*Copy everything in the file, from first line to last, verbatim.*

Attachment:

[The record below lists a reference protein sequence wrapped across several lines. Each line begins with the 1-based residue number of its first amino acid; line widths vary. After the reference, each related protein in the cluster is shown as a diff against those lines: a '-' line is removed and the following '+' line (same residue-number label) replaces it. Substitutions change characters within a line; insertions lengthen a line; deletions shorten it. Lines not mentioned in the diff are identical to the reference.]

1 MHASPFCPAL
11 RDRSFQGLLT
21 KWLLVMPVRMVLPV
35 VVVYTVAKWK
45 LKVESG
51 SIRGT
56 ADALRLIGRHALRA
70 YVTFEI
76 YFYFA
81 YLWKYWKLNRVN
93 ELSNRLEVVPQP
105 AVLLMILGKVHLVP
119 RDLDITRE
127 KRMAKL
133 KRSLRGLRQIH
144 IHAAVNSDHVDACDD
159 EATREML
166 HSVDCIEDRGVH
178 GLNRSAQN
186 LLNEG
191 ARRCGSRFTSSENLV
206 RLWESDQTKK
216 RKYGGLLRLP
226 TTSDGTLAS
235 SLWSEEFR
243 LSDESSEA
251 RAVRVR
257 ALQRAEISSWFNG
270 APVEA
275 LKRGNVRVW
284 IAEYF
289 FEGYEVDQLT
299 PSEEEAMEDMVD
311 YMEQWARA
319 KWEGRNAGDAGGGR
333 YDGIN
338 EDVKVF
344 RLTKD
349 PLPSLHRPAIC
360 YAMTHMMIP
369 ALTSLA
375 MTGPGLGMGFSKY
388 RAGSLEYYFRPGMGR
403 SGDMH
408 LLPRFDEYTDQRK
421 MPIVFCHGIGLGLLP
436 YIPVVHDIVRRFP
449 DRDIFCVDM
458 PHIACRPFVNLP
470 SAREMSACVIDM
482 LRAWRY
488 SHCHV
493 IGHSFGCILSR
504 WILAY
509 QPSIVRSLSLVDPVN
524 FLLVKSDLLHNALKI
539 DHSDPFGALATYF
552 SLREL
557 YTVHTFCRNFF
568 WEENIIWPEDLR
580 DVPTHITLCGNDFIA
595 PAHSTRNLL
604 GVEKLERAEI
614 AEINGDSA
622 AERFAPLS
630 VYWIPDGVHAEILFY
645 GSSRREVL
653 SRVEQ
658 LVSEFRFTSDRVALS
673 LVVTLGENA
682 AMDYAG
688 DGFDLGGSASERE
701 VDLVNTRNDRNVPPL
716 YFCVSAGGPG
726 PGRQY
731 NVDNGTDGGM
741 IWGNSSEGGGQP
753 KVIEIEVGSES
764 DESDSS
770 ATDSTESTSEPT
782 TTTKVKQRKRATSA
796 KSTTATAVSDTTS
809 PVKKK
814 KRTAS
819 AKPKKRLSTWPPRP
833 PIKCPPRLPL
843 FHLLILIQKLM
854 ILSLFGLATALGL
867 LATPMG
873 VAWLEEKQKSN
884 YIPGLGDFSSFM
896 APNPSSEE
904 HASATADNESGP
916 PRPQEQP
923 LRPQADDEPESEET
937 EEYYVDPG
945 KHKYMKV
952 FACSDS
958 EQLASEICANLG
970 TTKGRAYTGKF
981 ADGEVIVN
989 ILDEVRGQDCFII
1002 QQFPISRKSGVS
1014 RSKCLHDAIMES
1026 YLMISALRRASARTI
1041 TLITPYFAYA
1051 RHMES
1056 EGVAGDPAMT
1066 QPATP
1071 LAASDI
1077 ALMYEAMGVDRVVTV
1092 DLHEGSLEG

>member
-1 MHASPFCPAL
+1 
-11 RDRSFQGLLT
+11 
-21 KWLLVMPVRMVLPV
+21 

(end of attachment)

[The record below lists a reference protein sequence wrapped across several lines. Each line begins with the 1-based residue number of its first amino acid; line widths vary. After the reference, each related protein in the cluster is shown as a diff against those lines: a '-' line is removed and the following '+' line (same residue-number label) replaces it. Substitutions change characters within a line; insertions lengthen a line; deletions shorten it. Lines not mentioned in the diff are identical to the reference.]

1 MHASPFCPAL
11 RDRSFQGLLT
21 KWLLVMPVRMVLPV
35 VVVYTVAKWK
45 LKVESG
51 SIRGT
56 ADALRLIGRHALRA
70 YVTFEI
76 YFYFA
81 YLWKYWKLNRVN
93 ELSNRLEVVPQP
105 AVLLMILGKVHLVP
119 RDLDITRE
127 KRMAKL
133 KRSLRGLRQIH
144 IHAAVNSDHVDACDD
159 EATREML
166 HSVDCIEDRGVH
178 GLNRSAQN
186 LLNEG
191 ARRCGSRFTSSENLV
206 RLWESDQTKK
216 RKYGGLLRLP
226 TTSDGTLAS
235 SLWSEEFR
243 LSDESSEA
251 RAVRVR
257 ALQRAEISSWFNG
270 APVEA
275 LKRGNVRVW
284 IAEYF
289 FEGYEVDQLT
299 PSEEEAMEDMVD
311 YMEQWARA
319 KWEGRNAGDAGGGR
333 YDGIN
338 EDVKVF
344 RLTKD
349 PLPSLHRPAIC
360 YAMTHMMIP
369 ALTSLA
375 MTGPGLGMGFSKY
388 RAGSLEYYFRPGMGR
403 SGDMH
408 LLPRFDEYTDQRK
421 MPIVFCHGIGLGLLP
436 YIPVVHDIVRRFP
449 DRDIFCVDM
458 PHIACRPFVNLP
470 SAREMSACVIDM
482 LRAWRY
488 SHCHV
493 IGHSFGCILSR
504 WILAY
509 QPSIVRSLSLVDPVN
524 FLLVKSDLLHNALKI
539 DHSDPFGALATYF
552 SLREL
557 YTVHTFCRNFF
568 WEENIIWPEDLR
580 DVPTHITLCGNDFIA
595 PAHSTRNLL
604 GVEKLERAEI
614 AEINGDSA
622 AERFAPLS
630 VYWIPDGVHAEILFY
645 GSSRREVL
653 SRVEQ
658 LVSEFRFTSDRVALS
673 LVVTLGENA
682 AMDYAG
688 DGFDLGGSASERE
701 VDLVNTRNDRNVPPL
716 YFCVSAGGPG
726 PGRQY
731 NVDNGTDGGM
741 IWGNSSEGGGQP
753 KVIEIEVGSES
764 DESDSS
770 ATDSTESTSEPT
782 TTTKVKQRKRATSA
796 KSTTATAVSDTTS
809 PVKKK
814 KRTAS
819 AKPKKRLSTWPPRP
833 PIKCPPRLPL
843 FHLLILIQKLM
854 ILSLFGLATALGL
867 LATPMG
873 VAWLEEKQKSN
884 YIPGLGDFSSFM
896 APNPSSEE
904 HASATADNESGP
916 PRPQEQP
923 LRPQADDEPESEET
937 EEYYVDPG
945 KHKYMKV
952 FACSDS
958 EQLASEICANLG
970 TTKGRAYTGKF
981 ADGEVIVN
989 ILDEVRGQDCFII
1002 QQFPISRKSGVS
1014 RSKCLHDAIMES
1026 YLMISALRRASARTI
1041 TLITPYFAYA
1051 RHMES
1056 EGVAGDPAMT
1066 QPATP
1071 LAASDI
1077 ALMYEAMGVDRVVTV
1092 DLHEGSLEG

>member
-1 MHASPFCPAL
+1 
-11 RDRSFQGLLT
+11 
-21 KWLLVMPVRMVLPV
+21 